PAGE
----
Sunlight helps to relieve symptoms in some people with eczema, but for people with sun sensitivity (photosensitivity), direct sun or doctor-recommended phototherapy may actually worsen eczema symptoms. Photosensitivity usually causes sunburnlike symptoms (a rash, for example) when a person is exposed to natural or artificial sunlight. It might be triggered by certain medications, medical conditions, or topical skin care products. If your skin is sensitive to UV radiation, there are several practical ways to protect yourself.
Members of MyEczemaTeam have shared comments and questions about eczema and sun sensitivity:
If you have photosensitivity that affects your eczema, here’s what to know about the condition and ways to manage it.
Avoiding the sun may prevent painful skin irritation, but it can also affect quality of life for adults and children with eczema and photosensitivity. Enjoying events such as outdoor sports, school activities, and family vacations can be a challenge with photosensitivity.
“We have a beach vacation scheduled in two weeks, and I don’t know if we should cancel or not. My dermatologist said to stay out of the sun and pool,” said one member of MyEczemaTeam.
“My 2-year-old boy has really bad eczema, and the sun makes it worse. His hives got so bad that he lost his eyebrows, and sometimes other kids won’t play with him,” shared a concerned mom.
Photosensitivity, or sun sensitivity, includes photoallergy (sun allergy) and phototoxicity. A sun allergy is an immune system reaction to sunlight, and it sometimes doesn’t occur until several days after sun exposure. About 20 percent of people in the United States experience an allergic reaction to light exposure, also known as polymorphous light eruption.
Phototoxicity is more common and occurs more quickly in response to sun exposure — within a few hours. Symptoms of both photoallergy and phototoxicity may appear as itchy bumps, blisters, or hives; painful sunburnlike rashes; or other types of skin eruption. Reactions may appear differently on different skin types.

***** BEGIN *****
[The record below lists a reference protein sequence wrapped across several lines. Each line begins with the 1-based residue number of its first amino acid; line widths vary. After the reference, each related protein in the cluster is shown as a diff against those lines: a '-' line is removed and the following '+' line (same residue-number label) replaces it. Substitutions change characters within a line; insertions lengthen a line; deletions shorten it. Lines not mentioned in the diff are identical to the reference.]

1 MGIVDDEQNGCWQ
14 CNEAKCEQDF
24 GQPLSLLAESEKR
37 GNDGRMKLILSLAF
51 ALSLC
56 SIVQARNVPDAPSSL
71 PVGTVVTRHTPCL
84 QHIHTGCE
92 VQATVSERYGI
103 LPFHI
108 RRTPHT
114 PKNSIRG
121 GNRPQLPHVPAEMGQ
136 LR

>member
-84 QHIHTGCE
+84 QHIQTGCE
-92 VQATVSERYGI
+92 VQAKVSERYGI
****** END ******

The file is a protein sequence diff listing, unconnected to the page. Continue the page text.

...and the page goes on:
“I get itchy, red, cracked, and weepy patches on my face and neck,” wrote one member of MyEczemaTeam. “It’s so uncomfortable and makes summers really tough.” Another member said, “I get whitish circles on my legs with a bump in the middle of each. They itch, I scratch, and I end up with a rash.”
Certain oral and topical drugs, chemicals, and medical and skin conditions can make exposed areas of skin more sensitive to ultraviolet radiation. Eczema treatments, such as phototherapy with ultraviolet light A (UVA), ultraviolet light B (UVB), or psoralen (a medication used in combination with UVA light called PUVA or photochemotherapy), can cause photosensitivity reactions.
Medications that can increase photosensitivity include:
Eczema treatments like certain antibiotics and tar shampoos may cause photosensitivity. Some sunscreens even contain chemicals that can cause photosensitive reactions in people with skin disorders like eczema. “I use a really high SPF sunscreen, but I’m finding that my skin still flares up,” reported a member.
To diagnose photosensitivities like sun-induced allergic reactions and phototoxic reactions, doctors may have you undergo photopatch testing, allergen testing, or a UV light test. Other common rashes during the summer months include prickly heat and poison ivy. An eczema flare-up could also be mistaken for a sun reaction depending on the location and timing of your symptoms.